Making the cut
“Football’s finally here,” second-year quarterback Reid Quest said on the first day of training camp. “There’s a sense of anxiousness and excitement buzzing around our changing room right now.”
The 55 returning players and 40 rookies have two weeks to prove themselves at their position and earn a place in the starting lineup. Of the players selected to attend the camp, the coaches will keep 85. But not all of them will dress for games, and even fewer will take to the field.
“Everything’s on the line,” says Head Coach Gerry McGrath. “Everyone has something to gain or something to lose. They’re being judged on their performance over the next two weeks.”
McGrath admits it’s tough telling some of the recruits that they’re not ready, and that they won’t be able to play this season. “It’s probably the worst part of my job,” he says. “But the pyramid gets tight at the top. There’s a lot of broken hearts, broken dreams.”
Of course, those who do make the cut will have come prepared. New recruit Mikael Charland, who began his classes at Concordia last January after being recruited from the Cégep de l’Outaouais, says he spent this summer working out regularly with a personal trainer. “It costs money but it’s worth it,” he says, adding that he has dropped 10 pounds and feels he is in far better shape than he was when he began training with the Stingers last spring. “I got leaner, faster, and stronger.”
Interviewed on the first day of camp, Charland’s manner is upbeat. If he’s nervous about the next two weeks, he’s certainly not showing it. He speaks confidently about his experience so far at Concordia. “I feel good about being here,” he says. “It feels like home, like I felt with my last team.”
Mitchell Brown, a recruit from St. Thomas Aquinas Catholic High School in Russell near Ottawa, says he also immediately felt at home when he visited Concordia with recruiter Phil Roberts. “Coming here, it just felt like all the people were really nice to me,” he says. “Phil was really good. He drove me up and I got to meet all the coaches first-hand. It felt like a family here.”
At 18, Brown is two years younger than Charland and displays less of the confident swagger shown by his new teammate. Even so, Brown says he’s more pumped than he is nervous about training camp and playing at the university level. “It’s going to be tough, but it’s going to be fun,” he says. “I think it’s a whole new level of commitment.”
Max Caron, Concordia’s most valuable defensive player last season and winner of the Presidents’ Trophy, awarded to the most outstanding defensive player in Canadian Interuniversity Sport football, is beginning his third season with the Stingers.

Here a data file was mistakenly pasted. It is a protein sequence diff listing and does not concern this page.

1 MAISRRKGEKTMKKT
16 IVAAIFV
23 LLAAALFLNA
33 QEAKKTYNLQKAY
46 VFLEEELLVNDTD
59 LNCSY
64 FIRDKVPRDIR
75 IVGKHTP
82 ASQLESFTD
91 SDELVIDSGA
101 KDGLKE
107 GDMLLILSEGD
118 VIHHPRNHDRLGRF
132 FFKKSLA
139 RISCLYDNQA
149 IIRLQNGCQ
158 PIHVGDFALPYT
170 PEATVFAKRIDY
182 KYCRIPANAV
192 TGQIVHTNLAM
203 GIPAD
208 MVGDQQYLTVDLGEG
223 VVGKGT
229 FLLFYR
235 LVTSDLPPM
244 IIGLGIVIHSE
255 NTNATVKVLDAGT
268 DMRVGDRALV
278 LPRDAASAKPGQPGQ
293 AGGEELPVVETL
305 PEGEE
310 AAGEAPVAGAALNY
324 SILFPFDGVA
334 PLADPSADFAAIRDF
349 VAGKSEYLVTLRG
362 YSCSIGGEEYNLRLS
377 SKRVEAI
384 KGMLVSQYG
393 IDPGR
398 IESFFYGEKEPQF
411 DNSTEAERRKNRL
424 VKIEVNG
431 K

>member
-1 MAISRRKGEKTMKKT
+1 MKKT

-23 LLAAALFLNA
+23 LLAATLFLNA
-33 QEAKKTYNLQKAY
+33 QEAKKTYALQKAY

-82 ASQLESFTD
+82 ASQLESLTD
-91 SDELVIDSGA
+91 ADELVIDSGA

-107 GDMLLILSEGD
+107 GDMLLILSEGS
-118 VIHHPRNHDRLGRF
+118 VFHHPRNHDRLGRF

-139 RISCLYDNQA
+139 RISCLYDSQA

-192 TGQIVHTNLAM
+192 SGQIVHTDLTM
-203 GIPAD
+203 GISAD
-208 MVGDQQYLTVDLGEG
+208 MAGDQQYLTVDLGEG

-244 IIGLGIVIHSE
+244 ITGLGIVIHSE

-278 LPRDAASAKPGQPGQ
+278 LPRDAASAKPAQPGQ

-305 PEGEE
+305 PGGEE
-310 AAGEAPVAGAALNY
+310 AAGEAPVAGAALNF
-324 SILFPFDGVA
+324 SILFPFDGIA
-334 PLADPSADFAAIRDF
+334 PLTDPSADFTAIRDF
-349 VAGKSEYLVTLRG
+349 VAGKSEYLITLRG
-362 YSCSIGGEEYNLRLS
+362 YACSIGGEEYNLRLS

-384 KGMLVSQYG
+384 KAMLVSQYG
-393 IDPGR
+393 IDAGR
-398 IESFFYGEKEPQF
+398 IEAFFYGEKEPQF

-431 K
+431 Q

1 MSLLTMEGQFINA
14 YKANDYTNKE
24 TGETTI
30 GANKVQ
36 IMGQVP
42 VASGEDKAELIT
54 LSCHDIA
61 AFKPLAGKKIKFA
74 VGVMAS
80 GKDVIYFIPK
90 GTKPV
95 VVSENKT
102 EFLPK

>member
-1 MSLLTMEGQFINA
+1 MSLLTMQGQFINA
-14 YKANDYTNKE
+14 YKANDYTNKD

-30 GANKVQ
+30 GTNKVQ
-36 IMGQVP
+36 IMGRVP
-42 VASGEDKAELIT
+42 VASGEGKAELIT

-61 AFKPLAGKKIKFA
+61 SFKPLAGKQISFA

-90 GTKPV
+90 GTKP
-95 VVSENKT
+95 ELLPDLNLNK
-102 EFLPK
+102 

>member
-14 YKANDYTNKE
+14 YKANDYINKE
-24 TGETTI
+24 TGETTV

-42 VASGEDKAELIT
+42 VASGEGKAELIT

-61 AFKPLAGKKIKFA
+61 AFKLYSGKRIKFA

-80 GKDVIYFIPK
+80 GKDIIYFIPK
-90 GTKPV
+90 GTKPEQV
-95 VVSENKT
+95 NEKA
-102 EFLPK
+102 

Caron recalled the first day of his first Concordia training camp. “I remember being really nervous,” he says. “It’s the first day when everyone’s all together in the same room.”
He says it’s important for returning players to make the new recruits feel relaxed and welcome, so they can focus on the task of making the team. For this reason, he and Quest spent much of the first morning of training camp introducing themselves to the new recruits and putting them at ease.
“They’re some impressive guys,” Quest said afterward. “They’re young but they’ll be pushing for a starting job. Everyone knows their position isn’t safe, and the best player will play.”
The quarterback says that if his team hopes to have a shot at the Vanier Cup, it needs to make some improvements, particularly in offence. “There were games when we showed glimpses of being great, and there were times when we weren’t so great. We need to play at the same tempo, at a high pace all year. We’ve got the ammo, the firepower; I believe we can put up a lot of points every game and help our defence out.”
Coach McGrath says his recruiting staff has done a lot to address the offensive issues. “I think we’ve fulfilled our needs in recruiting. Our offensive line will be much improved,” he says. One notable addition is Ontarian Roman Grozman, an offensive tackles who was selected to play for Team World U19 against the United States in 2011 in a game that features the world's best football players under 19 years of age. “He had some offers from big NCAA schools but we got him,” McGrath says. “He should have an immediate impact.”
The fact that Quest now has a year of university football under his belt will also make a big difference, McGrath says. “Reid became our starting quarterback last year and it was his first year at this level, so he had some struggles. But he’s had a great spring camp, and I think he’s going to have a great year.”
The first game of the season is an exhibition game against the University of Toronto on Friday, August 24. For the new and returning players who take to the field in Stingers jerseys it will signal the culmination of a lot of hard work, and the beginning of another entirely more challenging and exciting chapter in their athletic careers.
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